Mirage of a cut
Santosh Kumar Mohapatra
The decision of the government to cut corporate tax rate is being hailed as a big structural reform. It was dubbed as the most significant corporate tax reform after GST, and described as a bold move by economists and corporate honchos. But a bold decision is one that taxes the rich at a higher rate.
An argument favouring corporate tax cut was that India had the highest statutory tax rate of 48.3 per cent in 2018. In reality, this rate included dividend distribution tax (DDT). Companies with excess cash on their balance sheet are buying back shares rather than paying out the same via dividends and to avoid paying DDT. Finance Minister Nirmala Sitharaman had plugged this loophole by taxing buybacks at 20 per cent rate of interest, similar to those applicable on unlisted companies. But now, there will be no tax on buyback of shares by listed companies that announced buyback plans before July 5.
The government has not only cut corporate tax but also removed minimum alternate tax (MAT) for companies that do not avail exemptions and incentives. A higher surcharge, announced in the Budget in July, will now not be applicable to capital gains on sale of equity made by foreign portfolio investors (FPIs) as well as individuals and other classes of investors.
There was no need for corporate tax cut in India as effective tax rate is low at about 23 per cent owing to a slew of exemptions and tax holidays that companies have been enjoying. Further, corporates are responsible for the rise in NPAs, banking frauds and taxes forgone. The government's revenue forgone as incentives and tax exemptions to corporates is growing every year. In 2018-19, it grew 16 per cent to more than Rs 1,08,785 crore from Rs 93,642.50 crore the previous fiscal. In disputes related to direct taxes, corporate taxes account for Rs 4 lakh crore. The FM has said that new tax rate will be applicable to companies that do not avail any exemption or incentive. In practice, though, they will find adequate tax loopholes to avail exemptions or incentives.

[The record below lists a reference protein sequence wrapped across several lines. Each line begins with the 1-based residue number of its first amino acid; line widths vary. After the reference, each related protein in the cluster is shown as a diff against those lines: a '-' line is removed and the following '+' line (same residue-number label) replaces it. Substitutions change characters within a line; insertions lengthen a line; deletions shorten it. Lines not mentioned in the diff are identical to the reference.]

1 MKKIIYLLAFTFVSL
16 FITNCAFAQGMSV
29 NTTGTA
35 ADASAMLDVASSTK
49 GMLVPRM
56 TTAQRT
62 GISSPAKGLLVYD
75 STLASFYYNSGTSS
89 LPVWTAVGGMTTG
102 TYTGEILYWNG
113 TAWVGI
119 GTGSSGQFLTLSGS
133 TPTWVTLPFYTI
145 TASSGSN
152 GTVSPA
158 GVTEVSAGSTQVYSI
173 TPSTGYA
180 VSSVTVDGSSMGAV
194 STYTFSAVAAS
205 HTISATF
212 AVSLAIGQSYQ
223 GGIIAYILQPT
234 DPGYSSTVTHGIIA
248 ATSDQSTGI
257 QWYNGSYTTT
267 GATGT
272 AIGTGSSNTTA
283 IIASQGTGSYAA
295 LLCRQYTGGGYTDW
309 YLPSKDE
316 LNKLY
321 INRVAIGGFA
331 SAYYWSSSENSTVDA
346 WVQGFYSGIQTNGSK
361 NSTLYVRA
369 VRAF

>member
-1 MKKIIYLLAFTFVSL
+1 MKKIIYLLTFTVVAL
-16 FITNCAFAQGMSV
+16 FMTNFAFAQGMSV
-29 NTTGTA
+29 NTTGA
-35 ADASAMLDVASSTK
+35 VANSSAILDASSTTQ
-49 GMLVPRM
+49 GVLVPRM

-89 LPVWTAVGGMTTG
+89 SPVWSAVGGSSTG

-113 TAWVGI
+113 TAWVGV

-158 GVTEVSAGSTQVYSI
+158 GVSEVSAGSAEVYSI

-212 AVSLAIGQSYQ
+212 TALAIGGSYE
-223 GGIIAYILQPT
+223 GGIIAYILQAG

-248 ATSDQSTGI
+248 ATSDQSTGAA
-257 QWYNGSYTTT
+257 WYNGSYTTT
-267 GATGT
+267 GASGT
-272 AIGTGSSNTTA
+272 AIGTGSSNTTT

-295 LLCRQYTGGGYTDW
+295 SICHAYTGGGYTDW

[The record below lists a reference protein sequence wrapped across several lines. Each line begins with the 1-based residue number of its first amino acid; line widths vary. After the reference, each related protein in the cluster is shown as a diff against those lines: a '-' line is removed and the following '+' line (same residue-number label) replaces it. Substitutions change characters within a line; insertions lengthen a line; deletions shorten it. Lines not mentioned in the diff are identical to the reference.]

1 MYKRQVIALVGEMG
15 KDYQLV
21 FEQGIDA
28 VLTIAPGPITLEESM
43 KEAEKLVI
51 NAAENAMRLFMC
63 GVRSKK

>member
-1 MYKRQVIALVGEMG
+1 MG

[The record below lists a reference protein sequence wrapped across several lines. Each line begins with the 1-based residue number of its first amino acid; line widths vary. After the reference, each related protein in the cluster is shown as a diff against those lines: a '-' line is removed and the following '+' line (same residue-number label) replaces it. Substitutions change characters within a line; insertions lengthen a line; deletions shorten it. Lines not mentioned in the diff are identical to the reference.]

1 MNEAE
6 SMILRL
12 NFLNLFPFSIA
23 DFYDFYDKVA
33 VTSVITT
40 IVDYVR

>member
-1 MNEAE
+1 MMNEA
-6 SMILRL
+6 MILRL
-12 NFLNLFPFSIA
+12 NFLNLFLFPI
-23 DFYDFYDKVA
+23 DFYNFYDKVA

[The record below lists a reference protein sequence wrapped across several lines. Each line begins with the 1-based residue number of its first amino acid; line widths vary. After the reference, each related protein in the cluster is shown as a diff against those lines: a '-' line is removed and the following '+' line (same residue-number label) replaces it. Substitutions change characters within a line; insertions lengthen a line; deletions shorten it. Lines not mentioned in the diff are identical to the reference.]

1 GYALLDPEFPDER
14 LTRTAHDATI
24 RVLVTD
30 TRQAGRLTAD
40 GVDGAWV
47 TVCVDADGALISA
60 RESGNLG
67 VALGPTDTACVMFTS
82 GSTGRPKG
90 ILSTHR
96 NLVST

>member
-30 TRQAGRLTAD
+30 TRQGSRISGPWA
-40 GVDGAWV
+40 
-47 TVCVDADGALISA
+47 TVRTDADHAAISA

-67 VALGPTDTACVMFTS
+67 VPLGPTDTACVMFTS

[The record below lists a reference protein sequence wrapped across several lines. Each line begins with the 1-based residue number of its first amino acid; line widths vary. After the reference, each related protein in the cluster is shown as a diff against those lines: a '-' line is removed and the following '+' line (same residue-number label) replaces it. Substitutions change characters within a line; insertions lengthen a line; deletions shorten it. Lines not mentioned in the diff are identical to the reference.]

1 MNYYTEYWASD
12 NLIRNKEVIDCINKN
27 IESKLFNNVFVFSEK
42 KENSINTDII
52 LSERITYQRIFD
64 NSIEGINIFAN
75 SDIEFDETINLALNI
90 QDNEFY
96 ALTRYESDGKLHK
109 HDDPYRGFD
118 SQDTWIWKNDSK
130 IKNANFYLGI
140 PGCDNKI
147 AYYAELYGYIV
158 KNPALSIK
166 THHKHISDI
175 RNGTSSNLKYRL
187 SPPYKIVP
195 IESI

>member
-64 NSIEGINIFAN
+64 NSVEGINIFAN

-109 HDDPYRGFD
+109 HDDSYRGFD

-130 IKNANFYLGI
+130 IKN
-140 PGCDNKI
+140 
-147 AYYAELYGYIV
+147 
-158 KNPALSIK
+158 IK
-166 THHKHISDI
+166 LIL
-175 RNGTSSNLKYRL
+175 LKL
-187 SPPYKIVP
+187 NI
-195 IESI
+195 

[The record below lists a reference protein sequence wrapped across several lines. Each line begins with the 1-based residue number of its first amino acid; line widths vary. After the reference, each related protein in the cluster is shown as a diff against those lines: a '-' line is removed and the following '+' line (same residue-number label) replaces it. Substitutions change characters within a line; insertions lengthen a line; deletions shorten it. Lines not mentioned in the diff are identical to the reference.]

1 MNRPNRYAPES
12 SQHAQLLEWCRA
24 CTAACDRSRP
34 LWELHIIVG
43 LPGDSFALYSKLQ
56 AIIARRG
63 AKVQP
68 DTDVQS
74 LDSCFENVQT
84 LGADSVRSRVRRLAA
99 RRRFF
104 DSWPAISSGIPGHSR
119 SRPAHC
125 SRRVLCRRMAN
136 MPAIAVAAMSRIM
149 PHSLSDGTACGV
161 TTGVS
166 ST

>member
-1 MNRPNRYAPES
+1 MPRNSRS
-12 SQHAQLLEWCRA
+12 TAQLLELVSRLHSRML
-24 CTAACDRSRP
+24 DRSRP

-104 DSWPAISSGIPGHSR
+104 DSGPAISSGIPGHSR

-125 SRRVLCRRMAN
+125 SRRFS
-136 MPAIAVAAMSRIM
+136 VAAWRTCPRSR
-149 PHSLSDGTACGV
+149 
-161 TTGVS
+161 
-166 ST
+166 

It is true that in 1980, corporate tax rates around the world averaged 38.84 per cent and it has been reduced to average of 23.03 per cent now. The reason is not people's welfare but free market being taken over by crony capitalism and corporate welfare cheats
It may be noted that the government has promised to lower corporate tax rate to 25 per cent for all companies once GST mop-up improves. But the cut has come when there is a fall in GST and direct tax collection. Now, with corporate tax cut, the government will have to bear an additional loss of Rs 1.45 lakh crore, which will trigger fiscal slippage.
Smaller companies need tax cuts, given that their effective tax rate was higher than those of bigger companies. The recent cut would benefit only 0.7 per cent of corporates in the country. The top 1,000 companies listed on the NSE can save Rs 65,000 crore from the corporate tax cuts. Now smaller companies will face intense competition to survive. The government's move is based on a clandestine design to appease corporate honchos.